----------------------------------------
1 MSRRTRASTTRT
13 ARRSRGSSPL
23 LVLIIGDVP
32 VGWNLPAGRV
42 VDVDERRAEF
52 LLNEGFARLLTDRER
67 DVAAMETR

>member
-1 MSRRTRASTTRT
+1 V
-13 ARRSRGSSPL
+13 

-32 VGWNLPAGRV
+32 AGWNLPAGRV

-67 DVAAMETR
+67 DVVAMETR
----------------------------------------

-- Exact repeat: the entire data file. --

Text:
1 MSRRTRASTTRT
13 ARRSRGSSPL
23 LVLIIGDVP
32 VGWNLPAGRV
42 VDVDERRAEF
52 LLNEGFARLLTDRER
67 DVAAMETR

>member
-1 MSRRTRASTTRT
+1 V
-13 ARRSRGSSPL
+13 

-32 VGWNLPAGRV
+32 AGWNLPAGRV

-67 DVAAMETR
+67 DVVAMETR